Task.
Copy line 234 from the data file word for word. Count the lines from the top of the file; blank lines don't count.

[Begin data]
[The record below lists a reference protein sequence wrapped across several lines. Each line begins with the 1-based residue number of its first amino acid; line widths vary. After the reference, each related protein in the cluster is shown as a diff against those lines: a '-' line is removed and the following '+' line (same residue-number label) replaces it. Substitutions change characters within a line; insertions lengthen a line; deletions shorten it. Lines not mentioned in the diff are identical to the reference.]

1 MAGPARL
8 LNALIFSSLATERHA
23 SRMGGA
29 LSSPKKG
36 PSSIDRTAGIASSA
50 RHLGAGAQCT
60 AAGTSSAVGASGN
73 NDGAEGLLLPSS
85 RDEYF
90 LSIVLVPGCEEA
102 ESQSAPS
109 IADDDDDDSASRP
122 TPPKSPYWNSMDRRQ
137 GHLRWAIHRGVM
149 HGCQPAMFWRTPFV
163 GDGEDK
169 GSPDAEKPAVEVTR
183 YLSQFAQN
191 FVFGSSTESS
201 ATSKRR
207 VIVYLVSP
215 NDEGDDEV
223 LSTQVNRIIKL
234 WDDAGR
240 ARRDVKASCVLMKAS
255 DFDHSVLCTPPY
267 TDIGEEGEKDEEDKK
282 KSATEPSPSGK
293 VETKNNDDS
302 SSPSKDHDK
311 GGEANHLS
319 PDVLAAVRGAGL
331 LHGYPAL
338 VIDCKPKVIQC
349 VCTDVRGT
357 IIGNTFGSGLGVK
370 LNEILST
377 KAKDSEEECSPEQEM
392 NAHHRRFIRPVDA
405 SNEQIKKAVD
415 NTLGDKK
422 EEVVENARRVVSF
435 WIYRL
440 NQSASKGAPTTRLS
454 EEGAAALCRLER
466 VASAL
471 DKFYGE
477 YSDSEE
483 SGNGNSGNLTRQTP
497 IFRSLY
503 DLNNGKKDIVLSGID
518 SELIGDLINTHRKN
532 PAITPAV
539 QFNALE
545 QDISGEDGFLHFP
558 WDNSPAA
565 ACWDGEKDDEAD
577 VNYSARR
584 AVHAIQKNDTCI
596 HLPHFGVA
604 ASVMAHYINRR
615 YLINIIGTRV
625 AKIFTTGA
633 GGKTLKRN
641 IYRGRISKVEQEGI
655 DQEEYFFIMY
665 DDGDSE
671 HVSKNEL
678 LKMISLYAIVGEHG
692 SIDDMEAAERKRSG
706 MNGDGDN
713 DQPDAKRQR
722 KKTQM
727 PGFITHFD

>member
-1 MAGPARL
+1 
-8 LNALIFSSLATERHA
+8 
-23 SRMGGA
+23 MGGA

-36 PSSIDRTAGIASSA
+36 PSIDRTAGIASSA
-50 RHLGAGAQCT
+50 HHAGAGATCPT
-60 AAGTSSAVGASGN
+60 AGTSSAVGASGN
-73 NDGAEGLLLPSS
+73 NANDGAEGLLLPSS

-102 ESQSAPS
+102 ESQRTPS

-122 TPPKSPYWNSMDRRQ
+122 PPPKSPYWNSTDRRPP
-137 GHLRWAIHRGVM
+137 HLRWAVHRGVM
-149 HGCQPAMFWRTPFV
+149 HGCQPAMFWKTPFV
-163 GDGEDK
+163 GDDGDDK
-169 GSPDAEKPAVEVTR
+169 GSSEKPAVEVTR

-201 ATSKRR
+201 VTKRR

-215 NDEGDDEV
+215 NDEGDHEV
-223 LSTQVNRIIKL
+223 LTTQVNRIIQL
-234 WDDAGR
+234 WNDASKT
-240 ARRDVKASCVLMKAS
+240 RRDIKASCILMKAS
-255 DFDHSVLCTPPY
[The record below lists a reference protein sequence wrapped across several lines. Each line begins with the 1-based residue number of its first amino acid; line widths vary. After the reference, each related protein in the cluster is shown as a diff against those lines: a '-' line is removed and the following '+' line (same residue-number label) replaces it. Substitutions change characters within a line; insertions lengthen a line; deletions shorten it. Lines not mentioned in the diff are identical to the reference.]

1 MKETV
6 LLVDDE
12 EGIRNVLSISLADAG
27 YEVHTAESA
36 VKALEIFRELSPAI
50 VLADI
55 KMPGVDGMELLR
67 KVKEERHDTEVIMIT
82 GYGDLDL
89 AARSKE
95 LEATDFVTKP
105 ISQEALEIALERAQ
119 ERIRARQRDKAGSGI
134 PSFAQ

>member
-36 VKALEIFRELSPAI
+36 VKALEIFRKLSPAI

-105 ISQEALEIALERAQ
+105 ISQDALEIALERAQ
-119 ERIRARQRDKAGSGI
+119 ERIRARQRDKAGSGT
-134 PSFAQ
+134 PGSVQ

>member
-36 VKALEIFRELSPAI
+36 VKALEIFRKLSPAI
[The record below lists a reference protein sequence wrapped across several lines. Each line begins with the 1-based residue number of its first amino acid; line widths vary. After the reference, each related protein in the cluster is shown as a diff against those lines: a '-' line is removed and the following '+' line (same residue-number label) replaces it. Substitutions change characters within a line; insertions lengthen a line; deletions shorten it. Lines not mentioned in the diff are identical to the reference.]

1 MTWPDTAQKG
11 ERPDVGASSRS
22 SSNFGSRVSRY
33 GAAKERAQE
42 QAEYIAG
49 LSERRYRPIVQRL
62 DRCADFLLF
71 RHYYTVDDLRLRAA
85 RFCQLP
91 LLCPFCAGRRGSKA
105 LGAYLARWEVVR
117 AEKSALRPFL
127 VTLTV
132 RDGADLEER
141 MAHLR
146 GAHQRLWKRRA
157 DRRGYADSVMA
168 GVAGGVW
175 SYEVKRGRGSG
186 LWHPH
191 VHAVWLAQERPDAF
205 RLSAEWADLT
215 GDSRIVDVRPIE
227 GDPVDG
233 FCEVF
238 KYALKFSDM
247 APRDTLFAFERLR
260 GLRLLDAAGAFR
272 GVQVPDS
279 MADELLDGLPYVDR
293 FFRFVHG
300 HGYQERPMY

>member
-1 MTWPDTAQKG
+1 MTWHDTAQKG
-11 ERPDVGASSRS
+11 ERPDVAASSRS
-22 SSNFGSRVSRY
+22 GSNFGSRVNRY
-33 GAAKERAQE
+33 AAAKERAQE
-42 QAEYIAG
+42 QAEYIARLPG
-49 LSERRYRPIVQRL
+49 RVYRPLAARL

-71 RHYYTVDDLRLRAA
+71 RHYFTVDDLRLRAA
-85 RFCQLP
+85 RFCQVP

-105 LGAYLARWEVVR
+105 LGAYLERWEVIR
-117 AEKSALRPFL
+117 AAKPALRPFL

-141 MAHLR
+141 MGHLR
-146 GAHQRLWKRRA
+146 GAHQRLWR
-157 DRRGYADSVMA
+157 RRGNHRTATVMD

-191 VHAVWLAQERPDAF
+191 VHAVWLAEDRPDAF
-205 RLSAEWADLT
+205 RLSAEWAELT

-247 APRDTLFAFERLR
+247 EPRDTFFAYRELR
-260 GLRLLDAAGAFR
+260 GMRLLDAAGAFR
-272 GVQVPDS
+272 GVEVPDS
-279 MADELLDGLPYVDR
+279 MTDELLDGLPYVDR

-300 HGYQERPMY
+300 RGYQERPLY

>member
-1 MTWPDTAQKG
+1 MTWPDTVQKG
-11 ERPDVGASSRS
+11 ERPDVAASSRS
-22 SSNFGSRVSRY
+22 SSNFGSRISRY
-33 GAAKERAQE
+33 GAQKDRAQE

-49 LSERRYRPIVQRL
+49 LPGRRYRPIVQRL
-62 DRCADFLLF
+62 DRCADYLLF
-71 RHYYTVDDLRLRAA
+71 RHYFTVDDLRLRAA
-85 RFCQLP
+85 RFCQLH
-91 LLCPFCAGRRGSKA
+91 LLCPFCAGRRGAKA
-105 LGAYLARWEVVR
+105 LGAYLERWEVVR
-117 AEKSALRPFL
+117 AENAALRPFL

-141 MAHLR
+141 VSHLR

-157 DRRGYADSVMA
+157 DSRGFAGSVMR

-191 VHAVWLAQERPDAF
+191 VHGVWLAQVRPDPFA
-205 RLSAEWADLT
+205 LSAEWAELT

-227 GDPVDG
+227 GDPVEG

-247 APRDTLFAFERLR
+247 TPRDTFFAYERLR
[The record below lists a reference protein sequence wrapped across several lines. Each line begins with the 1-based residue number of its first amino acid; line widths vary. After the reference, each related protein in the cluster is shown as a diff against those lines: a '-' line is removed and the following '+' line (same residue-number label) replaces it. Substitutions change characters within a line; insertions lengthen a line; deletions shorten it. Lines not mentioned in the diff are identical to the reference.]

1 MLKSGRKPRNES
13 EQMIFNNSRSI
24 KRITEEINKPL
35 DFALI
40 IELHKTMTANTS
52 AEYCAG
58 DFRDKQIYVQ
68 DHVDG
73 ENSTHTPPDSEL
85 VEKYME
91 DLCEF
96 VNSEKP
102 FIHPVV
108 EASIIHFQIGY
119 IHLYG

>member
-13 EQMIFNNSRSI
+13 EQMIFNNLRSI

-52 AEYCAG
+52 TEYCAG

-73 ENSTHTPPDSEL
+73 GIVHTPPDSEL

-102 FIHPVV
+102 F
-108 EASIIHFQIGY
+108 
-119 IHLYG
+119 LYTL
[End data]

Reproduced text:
-105 LGAYLARWEVVR